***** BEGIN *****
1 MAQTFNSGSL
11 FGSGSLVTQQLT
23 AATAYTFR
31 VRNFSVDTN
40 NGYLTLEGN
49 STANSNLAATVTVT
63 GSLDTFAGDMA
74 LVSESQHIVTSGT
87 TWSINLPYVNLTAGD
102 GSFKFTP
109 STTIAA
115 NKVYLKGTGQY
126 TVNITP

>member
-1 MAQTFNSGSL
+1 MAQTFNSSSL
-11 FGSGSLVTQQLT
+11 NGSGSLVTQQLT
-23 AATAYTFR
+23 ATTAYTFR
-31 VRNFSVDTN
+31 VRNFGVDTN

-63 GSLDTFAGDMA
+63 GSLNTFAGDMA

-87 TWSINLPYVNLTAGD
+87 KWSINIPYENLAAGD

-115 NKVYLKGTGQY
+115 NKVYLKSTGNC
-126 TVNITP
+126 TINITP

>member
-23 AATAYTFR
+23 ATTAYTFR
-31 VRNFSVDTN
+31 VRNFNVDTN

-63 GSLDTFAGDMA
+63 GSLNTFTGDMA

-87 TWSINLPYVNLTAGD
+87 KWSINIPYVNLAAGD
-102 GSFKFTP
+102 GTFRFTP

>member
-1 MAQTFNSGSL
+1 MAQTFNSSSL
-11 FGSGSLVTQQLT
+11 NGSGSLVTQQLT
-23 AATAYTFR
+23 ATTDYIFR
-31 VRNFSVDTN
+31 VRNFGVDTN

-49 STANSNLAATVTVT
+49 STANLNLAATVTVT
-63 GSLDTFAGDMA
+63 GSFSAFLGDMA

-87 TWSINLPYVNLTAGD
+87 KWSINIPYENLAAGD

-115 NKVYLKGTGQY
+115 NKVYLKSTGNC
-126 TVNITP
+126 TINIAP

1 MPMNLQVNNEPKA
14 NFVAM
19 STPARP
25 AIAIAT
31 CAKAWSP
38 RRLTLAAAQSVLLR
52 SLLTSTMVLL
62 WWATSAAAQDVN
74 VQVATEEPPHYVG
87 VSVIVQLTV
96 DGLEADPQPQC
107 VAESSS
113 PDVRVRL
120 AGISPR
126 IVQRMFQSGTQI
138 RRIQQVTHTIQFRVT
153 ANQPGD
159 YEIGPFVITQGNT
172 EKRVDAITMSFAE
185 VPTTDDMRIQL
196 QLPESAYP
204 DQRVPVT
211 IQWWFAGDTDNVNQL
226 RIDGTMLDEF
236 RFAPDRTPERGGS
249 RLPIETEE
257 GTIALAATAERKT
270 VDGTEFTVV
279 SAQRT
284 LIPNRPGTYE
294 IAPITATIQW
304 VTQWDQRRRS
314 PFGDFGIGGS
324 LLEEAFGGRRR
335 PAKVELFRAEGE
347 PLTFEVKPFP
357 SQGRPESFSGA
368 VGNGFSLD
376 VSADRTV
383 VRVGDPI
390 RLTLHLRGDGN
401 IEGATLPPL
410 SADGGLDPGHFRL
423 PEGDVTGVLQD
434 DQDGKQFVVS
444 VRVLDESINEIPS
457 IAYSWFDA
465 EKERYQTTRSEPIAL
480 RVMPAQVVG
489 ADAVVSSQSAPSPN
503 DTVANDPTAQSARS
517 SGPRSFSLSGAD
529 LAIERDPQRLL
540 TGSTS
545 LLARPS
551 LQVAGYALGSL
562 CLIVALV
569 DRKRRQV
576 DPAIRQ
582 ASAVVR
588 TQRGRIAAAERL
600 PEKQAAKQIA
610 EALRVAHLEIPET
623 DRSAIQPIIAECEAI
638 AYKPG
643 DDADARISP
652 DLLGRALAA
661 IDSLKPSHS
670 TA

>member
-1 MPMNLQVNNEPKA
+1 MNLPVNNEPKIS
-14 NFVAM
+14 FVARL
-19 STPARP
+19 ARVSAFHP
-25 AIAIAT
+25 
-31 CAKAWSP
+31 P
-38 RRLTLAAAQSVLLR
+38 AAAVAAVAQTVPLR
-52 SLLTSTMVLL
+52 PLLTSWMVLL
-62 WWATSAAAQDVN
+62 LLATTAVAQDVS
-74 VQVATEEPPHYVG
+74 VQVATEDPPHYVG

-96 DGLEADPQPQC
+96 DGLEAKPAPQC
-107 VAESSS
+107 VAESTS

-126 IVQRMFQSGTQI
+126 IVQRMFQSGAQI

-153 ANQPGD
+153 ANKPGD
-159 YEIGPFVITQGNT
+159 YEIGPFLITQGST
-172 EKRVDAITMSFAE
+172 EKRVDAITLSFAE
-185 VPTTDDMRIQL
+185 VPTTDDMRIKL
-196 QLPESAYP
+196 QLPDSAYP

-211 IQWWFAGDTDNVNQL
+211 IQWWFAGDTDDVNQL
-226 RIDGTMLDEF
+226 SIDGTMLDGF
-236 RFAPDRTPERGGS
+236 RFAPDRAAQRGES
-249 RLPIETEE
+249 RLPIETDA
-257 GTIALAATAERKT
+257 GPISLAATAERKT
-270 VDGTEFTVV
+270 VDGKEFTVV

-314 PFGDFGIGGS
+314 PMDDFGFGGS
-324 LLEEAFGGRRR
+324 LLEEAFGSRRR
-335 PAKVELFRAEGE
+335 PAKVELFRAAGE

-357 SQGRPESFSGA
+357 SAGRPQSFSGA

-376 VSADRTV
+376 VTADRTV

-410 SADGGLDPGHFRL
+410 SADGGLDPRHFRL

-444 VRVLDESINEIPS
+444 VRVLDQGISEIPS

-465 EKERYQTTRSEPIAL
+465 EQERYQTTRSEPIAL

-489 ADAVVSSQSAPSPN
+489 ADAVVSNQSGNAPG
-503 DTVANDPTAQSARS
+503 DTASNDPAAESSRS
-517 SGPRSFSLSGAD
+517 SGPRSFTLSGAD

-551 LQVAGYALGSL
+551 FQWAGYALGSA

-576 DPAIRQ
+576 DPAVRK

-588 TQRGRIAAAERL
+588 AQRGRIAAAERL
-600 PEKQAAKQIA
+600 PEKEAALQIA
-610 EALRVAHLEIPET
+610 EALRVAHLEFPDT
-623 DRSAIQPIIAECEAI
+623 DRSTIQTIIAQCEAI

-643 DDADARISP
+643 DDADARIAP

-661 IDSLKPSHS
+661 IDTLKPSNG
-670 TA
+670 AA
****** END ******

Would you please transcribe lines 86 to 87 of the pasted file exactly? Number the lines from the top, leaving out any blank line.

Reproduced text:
249 RLPIETEE
257 GTIALAATAERKT